Posted on July 24, 2008 by Tommy McGuire
Labels: software development, quote
InformIT: Is Computer Science Dying? : Computer Science and Telescopes

Finally! Someone who seems to understand that computer science is actually a subject in its own right!

In attempting to describe computer science, Edsger Dijkstra claimed, "Computer science is no more about computers than astronomy is about telescopes." I like this quote, but it’s often taken in the wrong way by people who haven’t met many astronomers. [Hanging around observatories,] I learned a lot more about optics than I ever did in physics courses at school. I never built my own telescope, but a lot of real astronomers did, and many of the earliest members of the profession made considerable contributions to our understanding of optics.

There’s a difference between a telescope builder and an astronomer, of course. A telescope builder is likely to know more about the construction of telescopes and less about the motion of stellar bodies. But both will have a solid understanding of what happens to light as it travels through the lenses and bounces off the mirrors. Without this understanding, astronomy is very difficult.

David Chisnall concludes,

Computers are part of everyday life for a lot of people. Even discounting desktop computers, most people interact with a large number of computing devices every day. This trend has lead to a more algorithmic view being taken of a lot of processes, and computer science is essential in building these devices.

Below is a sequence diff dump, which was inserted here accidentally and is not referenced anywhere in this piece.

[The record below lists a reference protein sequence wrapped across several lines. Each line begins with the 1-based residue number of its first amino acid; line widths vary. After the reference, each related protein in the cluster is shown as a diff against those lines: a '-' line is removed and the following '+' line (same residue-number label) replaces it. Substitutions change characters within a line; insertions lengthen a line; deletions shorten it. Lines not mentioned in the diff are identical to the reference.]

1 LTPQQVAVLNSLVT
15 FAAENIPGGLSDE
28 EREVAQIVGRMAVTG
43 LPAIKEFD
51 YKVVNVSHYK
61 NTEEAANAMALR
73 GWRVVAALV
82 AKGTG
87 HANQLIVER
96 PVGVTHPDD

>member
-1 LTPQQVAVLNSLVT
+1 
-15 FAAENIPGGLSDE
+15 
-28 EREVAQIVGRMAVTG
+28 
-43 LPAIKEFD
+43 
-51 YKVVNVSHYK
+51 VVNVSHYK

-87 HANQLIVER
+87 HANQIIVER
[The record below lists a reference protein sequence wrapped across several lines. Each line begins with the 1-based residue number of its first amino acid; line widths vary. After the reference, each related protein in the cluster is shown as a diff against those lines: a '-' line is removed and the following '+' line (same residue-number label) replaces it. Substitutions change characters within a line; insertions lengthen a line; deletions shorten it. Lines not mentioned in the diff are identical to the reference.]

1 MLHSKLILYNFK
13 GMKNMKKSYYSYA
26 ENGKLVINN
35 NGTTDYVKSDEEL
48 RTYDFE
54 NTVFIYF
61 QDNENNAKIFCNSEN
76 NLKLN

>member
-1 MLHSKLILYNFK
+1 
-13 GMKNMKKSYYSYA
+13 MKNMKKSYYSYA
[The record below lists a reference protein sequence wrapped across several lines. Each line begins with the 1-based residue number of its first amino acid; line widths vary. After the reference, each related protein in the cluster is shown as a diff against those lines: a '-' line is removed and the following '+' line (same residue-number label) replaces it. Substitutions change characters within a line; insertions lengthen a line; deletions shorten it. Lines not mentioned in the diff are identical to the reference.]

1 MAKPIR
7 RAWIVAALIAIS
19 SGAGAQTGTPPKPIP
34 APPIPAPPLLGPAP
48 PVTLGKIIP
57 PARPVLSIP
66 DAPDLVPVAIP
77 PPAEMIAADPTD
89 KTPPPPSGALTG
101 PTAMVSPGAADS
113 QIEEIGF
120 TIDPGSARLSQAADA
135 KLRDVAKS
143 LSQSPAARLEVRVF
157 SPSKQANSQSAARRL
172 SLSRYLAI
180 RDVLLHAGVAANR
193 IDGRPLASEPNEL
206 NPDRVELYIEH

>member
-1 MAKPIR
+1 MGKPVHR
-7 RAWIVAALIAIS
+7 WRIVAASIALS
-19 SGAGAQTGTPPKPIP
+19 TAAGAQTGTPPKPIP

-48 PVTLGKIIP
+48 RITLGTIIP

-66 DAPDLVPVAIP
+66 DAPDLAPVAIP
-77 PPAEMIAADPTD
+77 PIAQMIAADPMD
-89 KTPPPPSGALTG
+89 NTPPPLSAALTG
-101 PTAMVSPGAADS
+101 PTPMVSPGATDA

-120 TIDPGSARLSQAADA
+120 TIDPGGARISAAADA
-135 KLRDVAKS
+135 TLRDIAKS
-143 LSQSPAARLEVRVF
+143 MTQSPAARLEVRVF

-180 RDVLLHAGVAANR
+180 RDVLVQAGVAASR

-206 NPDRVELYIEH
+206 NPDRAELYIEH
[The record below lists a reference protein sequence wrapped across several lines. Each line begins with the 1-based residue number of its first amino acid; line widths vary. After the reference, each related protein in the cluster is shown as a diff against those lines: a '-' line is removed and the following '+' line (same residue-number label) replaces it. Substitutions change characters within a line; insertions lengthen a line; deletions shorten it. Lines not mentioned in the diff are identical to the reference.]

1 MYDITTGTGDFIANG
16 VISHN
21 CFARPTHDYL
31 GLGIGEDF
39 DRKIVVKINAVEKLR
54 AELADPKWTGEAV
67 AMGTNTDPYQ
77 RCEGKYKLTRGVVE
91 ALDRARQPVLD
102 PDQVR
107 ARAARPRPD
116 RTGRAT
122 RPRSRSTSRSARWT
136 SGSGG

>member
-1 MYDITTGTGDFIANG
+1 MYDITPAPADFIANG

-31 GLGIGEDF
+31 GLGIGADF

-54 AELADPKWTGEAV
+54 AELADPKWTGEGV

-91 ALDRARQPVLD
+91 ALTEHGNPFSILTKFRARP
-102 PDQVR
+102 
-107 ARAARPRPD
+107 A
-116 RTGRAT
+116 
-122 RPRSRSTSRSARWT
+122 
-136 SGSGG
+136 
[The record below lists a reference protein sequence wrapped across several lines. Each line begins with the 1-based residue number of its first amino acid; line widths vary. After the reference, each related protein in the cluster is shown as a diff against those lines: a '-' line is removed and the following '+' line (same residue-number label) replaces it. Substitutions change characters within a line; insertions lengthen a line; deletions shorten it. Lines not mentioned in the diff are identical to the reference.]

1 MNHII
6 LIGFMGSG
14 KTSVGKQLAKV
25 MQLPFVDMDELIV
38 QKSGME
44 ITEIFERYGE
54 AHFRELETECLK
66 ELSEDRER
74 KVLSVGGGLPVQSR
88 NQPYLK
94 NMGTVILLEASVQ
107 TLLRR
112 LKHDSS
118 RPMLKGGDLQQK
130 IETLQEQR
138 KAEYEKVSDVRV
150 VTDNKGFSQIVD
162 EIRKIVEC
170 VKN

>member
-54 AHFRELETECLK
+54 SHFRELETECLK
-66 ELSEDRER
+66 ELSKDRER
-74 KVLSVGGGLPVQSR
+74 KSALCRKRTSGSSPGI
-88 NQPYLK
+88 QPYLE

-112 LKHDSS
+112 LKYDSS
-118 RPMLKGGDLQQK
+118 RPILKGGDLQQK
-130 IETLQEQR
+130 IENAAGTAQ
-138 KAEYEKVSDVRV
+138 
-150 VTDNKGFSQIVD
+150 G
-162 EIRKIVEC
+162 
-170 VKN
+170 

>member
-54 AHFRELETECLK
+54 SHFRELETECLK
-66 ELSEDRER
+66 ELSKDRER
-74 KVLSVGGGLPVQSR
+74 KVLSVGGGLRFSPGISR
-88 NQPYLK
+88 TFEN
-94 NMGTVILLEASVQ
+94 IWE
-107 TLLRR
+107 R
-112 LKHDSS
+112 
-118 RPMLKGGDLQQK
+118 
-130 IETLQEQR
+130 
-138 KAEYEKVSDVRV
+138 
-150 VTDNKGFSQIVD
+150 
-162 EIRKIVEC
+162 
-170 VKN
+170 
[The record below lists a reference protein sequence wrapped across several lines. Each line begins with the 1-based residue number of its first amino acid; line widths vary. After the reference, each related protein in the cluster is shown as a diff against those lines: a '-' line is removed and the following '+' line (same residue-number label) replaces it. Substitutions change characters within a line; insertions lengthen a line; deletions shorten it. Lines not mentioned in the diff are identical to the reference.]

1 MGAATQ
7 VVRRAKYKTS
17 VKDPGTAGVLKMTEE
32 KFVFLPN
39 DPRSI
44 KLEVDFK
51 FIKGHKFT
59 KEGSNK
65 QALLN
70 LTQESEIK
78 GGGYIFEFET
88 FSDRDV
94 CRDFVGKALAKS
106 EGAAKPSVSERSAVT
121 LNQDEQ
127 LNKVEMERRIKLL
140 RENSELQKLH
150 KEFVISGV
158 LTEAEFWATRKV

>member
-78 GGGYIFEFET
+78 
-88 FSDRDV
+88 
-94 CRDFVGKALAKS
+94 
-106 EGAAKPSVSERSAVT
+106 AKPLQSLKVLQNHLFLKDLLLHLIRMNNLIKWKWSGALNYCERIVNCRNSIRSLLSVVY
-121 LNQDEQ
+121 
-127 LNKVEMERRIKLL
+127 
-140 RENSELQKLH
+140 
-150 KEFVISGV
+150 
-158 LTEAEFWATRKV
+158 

The decline in computer science applicants is likely to continue for a while. Computer science is no longer a buzzword-compliant "get rich quick" subject, and people (outside the BCS) are starting to realize that it’s not a vocational software development degree course. This realization is likely to be good for the subject in the long run, because it will remove many of the students who never should have chosen that field in the first place. Physics has also seen a decline in applicants in recent years, and no one is claiming that it’s dying and needs to cater more to teaching people to be second-rate engineers, rather than first-rate scientists.
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